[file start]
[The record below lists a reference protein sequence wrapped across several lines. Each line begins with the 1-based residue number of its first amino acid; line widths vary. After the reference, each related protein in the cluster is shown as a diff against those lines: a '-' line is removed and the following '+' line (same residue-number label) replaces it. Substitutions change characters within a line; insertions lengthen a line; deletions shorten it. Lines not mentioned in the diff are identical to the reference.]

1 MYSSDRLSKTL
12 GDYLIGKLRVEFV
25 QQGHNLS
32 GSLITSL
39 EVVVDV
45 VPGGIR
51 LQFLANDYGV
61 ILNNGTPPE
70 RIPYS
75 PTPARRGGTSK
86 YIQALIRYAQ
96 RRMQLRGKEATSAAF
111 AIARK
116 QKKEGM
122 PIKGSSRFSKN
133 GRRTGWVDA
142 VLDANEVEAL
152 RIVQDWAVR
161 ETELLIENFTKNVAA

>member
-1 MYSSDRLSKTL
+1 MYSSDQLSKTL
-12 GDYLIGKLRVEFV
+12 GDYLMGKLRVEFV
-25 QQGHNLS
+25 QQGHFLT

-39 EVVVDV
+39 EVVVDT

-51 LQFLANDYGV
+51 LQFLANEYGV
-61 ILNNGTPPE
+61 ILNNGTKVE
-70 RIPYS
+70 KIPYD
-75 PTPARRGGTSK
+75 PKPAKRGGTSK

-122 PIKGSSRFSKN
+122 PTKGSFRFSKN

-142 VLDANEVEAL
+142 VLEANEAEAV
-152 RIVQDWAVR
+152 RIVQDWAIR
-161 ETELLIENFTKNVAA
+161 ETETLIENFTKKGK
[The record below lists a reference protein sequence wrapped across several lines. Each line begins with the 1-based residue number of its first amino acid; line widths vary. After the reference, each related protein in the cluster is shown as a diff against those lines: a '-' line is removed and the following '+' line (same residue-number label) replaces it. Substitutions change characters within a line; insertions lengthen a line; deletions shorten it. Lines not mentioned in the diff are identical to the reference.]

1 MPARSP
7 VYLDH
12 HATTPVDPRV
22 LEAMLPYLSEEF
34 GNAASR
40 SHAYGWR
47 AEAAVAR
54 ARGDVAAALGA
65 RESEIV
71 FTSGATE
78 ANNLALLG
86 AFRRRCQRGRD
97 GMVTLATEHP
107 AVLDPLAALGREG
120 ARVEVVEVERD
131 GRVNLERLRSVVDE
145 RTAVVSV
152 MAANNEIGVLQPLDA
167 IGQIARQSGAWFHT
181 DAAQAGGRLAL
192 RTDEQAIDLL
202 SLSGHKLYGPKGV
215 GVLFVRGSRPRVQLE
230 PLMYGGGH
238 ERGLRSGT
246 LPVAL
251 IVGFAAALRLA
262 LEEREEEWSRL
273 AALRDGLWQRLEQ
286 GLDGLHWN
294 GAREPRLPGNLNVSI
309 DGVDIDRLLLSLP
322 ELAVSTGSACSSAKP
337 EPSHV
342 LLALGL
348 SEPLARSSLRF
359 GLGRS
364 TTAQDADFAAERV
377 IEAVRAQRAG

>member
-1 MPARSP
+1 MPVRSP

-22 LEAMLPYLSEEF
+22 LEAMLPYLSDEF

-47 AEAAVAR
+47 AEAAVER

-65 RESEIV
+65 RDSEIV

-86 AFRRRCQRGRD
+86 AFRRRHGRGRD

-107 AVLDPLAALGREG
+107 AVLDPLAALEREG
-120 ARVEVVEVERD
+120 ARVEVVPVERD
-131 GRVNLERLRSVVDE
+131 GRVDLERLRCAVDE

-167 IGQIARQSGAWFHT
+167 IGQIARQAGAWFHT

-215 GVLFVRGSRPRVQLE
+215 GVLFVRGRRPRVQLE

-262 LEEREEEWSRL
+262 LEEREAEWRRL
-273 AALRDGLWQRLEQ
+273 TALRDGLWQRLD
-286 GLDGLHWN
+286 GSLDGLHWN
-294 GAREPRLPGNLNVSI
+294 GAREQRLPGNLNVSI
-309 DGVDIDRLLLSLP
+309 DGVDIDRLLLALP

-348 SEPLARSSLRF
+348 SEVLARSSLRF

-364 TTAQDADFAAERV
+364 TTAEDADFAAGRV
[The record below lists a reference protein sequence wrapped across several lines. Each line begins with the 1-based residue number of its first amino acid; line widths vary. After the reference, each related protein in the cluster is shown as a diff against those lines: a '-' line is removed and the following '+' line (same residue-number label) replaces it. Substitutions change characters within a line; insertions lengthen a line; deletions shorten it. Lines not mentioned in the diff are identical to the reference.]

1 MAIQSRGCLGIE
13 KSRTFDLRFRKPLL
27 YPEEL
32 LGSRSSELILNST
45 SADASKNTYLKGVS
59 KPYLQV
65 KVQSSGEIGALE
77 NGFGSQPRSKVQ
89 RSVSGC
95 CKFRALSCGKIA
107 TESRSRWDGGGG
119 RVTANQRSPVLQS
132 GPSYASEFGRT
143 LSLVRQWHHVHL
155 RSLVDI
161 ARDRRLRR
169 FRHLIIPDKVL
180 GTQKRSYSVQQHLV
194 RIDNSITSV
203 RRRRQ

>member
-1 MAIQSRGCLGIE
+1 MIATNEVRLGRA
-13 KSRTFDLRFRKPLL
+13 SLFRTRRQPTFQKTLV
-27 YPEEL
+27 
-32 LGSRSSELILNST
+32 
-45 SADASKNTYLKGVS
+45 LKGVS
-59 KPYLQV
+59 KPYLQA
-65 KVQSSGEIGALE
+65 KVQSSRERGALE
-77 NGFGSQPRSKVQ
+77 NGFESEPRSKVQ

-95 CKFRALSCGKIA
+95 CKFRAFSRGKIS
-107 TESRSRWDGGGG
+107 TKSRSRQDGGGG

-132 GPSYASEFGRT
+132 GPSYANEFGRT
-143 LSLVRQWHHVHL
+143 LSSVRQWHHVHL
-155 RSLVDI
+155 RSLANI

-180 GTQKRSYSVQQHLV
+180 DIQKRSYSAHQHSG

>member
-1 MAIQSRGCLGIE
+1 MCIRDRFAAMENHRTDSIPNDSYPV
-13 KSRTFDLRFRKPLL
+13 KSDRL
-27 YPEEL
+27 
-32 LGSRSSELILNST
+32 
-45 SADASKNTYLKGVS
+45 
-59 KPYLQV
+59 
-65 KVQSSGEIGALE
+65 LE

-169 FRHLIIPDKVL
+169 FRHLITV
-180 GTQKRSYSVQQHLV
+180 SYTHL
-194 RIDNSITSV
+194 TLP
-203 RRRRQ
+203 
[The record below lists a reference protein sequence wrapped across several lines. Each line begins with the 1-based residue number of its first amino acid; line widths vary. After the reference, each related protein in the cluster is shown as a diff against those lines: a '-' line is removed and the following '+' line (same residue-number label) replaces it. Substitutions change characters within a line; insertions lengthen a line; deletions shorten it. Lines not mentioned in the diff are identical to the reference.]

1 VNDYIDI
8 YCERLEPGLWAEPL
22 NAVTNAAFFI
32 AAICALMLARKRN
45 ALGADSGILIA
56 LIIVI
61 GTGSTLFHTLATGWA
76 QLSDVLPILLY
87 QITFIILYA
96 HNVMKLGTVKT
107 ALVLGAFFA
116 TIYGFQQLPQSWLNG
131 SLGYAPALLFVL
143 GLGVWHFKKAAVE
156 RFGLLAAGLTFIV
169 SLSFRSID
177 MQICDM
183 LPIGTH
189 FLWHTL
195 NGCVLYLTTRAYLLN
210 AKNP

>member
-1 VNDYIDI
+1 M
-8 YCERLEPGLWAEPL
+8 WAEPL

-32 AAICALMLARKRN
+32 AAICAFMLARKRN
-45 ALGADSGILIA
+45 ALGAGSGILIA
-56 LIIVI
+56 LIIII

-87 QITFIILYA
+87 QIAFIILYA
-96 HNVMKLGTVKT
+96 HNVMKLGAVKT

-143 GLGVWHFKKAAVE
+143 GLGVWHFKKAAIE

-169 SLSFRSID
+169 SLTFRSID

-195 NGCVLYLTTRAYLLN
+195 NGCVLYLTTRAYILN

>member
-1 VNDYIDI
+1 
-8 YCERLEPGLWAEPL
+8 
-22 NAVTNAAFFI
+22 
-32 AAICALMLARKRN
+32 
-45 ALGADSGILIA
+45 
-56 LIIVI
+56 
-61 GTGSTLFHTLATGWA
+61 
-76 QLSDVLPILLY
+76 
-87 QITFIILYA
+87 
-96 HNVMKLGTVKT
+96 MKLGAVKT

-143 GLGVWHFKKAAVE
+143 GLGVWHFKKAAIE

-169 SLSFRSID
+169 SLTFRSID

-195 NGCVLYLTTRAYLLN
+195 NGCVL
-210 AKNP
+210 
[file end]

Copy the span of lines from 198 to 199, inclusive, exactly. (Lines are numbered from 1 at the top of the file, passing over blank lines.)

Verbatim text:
32 AAICALMLARKRN
45 ALGADSGILIA